This is the first of a series of point/counter-point discussions between Jim Matorin and Lionel Binnie, both experienced food industry consultants and marketers. The first one is about the College and University sector of food service.
Recently I was approached by a West Coast start-up that was looking to introduce in foodservice their grain snack bowls which they were currently selling in select Northern and Southern California Whole Foods stores. I told them I would get back with some recommendations of how my company, SMARTKETING, could assist them with their potential foodservice initiatives. My first thought was to closely examine the College & University (C&U) segment which I have had success introducing new products in the past. Rationale: Kids are now officially out of their nests and forming their own eating behavior. Whether they choose healthy or non-healthy foods, based on their busy lifestyles they are constantly on the go, thus snacking. In addition, more kids are gravitating towards plant-based foods either because they follow a vegan, vegetarian or flexitarian diet or want to save the planet.
Lionel, I would value your opinion. But before you jump in, I did look at the latest Technomic numbers for C&U. I always start by looking at Retail Sales (Food, All Beverages and Non-Foods)– $16,996 billion for the segment; a 2.0 share of the Foodservice industry that is projected to grow (real change) at 1.5% compared to the entire industry at 1.7%. As first pass the C&U segment does not appear to be a significant target market, but if you break the sales down by the 4,470 contact points, you are looking at $3.8 million per institution. That compares to Retailers/Restaurants; Limited Service (LSRs), Full Service (FSRs), Bars & Taverns at approximately $318 thousand per operation. Focused targeting, potential easier path to market execution. What do you think Lionel?
I think the college and university segment has a lot of good features and reasons for food companies to explore this channel. There are two sides to the college foodservice equation; contract-managed and self-operated. Contract-managed foodservice companies are hired by colleges that don’t wish to operate their own dining services; the big three leaders in the space are Compass Group, Sodexo and Aramark. And there are just a handful of smaller regional players too. The remaining colleges operate their own dining services (self-op). According to Foodservice Director magazine, about 60% of colleges are self-op and 40% are contracted.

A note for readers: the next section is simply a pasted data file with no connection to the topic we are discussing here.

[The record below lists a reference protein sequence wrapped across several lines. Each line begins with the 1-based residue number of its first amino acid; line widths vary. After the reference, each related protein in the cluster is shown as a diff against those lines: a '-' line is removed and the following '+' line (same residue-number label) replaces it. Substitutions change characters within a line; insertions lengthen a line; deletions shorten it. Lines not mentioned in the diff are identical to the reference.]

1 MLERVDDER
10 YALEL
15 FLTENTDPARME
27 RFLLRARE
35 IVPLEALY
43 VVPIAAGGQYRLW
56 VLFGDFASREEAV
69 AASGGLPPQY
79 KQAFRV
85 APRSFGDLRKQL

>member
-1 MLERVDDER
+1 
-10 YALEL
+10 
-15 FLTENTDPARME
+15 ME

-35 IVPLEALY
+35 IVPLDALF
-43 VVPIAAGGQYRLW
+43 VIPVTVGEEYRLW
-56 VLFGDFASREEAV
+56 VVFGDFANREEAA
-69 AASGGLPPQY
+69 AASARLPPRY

The difficulties of the self-op segment are that food brands need to go and sell to lots of different decision-makers. And getting your food product into the distribution system these colleges like to buy through, such as U.S. Foods or Sysco is an additional sale that needs to be made. The advantages of the self-op colleges are that many of the more prestigious and larger colleges are self-operated, which if you can gain traction in, will allow you to build your brand. If you can gain traction in just a few colleges, word will spread, as the chefs all talk amongst themselves through organizations like NACUFS.
Conversely, the contract-management companies, have tremendous scale if you can become a supplier and then you have a shot at being distributed through all their accounts. But the process to become an approved or preferred vendor to these giant companies can be long and arduous.
The critical issue for breaking into the college foodservice market is the most obvious one; it’s the consumer! If the consumer wants, needs, has to have your product, then all the other players, whether they are self-op or contract-managed colleges or their distributors, will get on board.
I like your point of view about the two sides of the college foodservice equation; contract-managed and self-operated. Personally, I have experienced both sides. I live in Philadelphia, thus I have had my fair of success with Aramark, but it can be a tedious, semi-bureaucratic process with huge results. On the flip side, I am very wired to the C&U members of NACUFS; I frequently attend/speak at their conferences (Regionals and National). However, as you stated, there are usually multiple decision makers — sometimes the ‘head of the fish’ (FS Director) will delegate the final decision on bringing in a new product to someone on their team. Either path, it all comes down to relationships — the supply chain management team at a contract-managed account or key players at an Independent C&U account. Let’s face it Lionel, foodservice has always been a relationship driven business.
In closing, you mentioned the consumer which I think we should make the topic of our next discussion. What do you see as some of the key consumer touch points manufacturers should address when selling to the C&U segment?